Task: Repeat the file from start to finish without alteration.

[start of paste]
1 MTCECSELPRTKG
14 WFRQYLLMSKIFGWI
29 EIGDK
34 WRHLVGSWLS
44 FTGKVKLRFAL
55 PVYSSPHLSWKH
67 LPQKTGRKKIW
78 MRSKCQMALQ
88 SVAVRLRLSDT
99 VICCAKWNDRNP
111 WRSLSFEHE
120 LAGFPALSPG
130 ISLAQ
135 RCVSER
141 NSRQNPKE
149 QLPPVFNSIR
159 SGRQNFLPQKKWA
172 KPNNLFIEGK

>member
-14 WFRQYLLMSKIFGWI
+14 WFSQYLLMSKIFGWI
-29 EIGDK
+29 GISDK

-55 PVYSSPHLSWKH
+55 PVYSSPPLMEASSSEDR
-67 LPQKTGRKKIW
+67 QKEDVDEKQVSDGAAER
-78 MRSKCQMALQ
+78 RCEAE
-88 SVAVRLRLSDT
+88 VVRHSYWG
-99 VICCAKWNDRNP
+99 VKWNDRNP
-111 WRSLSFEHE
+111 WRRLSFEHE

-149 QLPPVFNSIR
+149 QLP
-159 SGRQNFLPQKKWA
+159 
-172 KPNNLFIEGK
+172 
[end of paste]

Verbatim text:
1 MTCECSELPRTKG
14 WFRQYLLMSKIFGWI
29 EIGDK
34 WRHLVGSWLS
44 FTGKVKLRFAL
55 PVYSSPHLSWKH
67 LPQKTGRKKIW
78 MRSKCQMALQ
88 SVAVRLRLSDT
99 VICCAKWNDRNP
111 WRSLSFEHE
120 LAGFPALSPG
130 ISLAQ
135 RCVSER
141 NSRQNPKE
149 QLPPVFNSIR
159 SGRQNFLPQKKWA
172 KPNNLFIEGK

>member
-14 WFRQYLLMSKIFGWI
+14 WFSQYLLMSKIFGWI
-29 EIGDK
+29 GISDK

-55 PVYSSPHLSWKH
+55 PVYSSPPLMEASSSEDR
-67 LPQKTGRKKIW
+67 QKEDVDEKQVSDGAAER
-78 MRSKCQMALQ
+78 RCEAE
-88 SVAVRLRLSDT
+88 VVRHSYWG
-99 VICCAKWNDRNP
+99 VKWNDRNP
-111 WRSLSFEHE
+111 WRRLSFEHE

-149 QLPPVFNSIR
+149 QLP
-159 SGRQNFLPQKKWA
+159 
-172 KPNNLFIEGK
+172 